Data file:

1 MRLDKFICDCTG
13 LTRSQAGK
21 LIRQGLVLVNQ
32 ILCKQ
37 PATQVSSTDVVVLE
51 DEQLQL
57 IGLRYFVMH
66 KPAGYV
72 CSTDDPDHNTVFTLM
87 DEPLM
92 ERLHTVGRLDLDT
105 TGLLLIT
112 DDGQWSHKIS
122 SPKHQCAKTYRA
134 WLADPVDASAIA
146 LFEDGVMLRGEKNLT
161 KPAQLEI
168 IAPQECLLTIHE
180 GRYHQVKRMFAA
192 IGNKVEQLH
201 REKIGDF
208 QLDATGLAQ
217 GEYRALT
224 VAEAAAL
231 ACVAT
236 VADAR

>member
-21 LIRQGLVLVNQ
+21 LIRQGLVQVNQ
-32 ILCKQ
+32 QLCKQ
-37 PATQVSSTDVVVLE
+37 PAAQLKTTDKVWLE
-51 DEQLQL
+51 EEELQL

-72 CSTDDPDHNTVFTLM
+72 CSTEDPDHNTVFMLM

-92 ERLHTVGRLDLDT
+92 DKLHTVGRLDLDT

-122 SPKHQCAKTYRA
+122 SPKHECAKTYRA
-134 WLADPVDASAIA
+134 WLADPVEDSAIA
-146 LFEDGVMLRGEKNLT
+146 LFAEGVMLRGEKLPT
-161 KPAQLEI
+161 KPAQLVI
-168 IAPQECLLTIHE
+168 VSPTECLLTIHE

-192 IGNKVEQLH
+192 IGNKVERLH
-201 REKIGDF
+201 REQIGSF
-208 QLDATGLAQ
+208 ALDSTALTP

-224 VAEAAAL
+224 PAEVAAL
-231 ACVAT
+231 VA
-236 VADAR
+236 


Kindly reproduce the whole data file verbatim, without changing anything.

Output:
1 MRLDKFICDCTG
13 LTRSQAGK
21 LIRQGLVLVNQ
32 ILCKQ
37 PATQVSSTDVVVLE
51 DEQLQL
57 IGLRYFVMH
66 KPAGYV
72 CSTDDPDHNTVFTLM
87 DEPLM
92 ERLHTVGRLDLDT
105 TGLLLIT
112 DDGQWSHKIS
122 SPKHQCAKTYRA
134 WLADPVDASAIA
146 LFEDGVMLRGEKNLT
161 KPAQLEI
168 IAPQECLLTIHE
180 GRYHQVKRMFAA
192 IGNKVEQLH
201 REKIGDF
208 QLDATGLAQ
217 GEYRALT
224 VAEAAAL
231 ACVAT
236 VADAR

>member
-21 LIRQGLVLVNQ
+21 LIRQGLVQVNQ
-32 ILCKQ
+32 QLCKQ
-37 PATQVSSTDVVVLE
+37 PAAQLKTTDKVWLE
-51 DEQLQL
+51 EEELQL

-72 CSTDDPDHNTVFTLM
+72 CSTEDPDHNTVFMLM

-92 ERLHTVGRLDLDT
+92 DKLHTVGRLDLDT

-122 SPKHQCAKTYRA
+122 SPKHECAKTYRA
-134 WLADPVDASAIA
+134 WLADPVEDSAIA
-146 LFEDGVMLRGEKNLT
+146 LFAEGVMLRGEKLPT
-161 KPAQLEI
+161 KPAQLVI
-168 IAPQECLLTIHE
+168 VSPTECLLTIHE

-192 IGNKVEQLH
+192 IGNKVERLH
-201 REKIGDF
+201 REQIGSF
-208 QLDATGLAQ
+208 ALDSTALTP

-224 VAEAAAL
+224 PAEVAAL
-231 ACVAT
+231 VA
-236 VADAR
+236 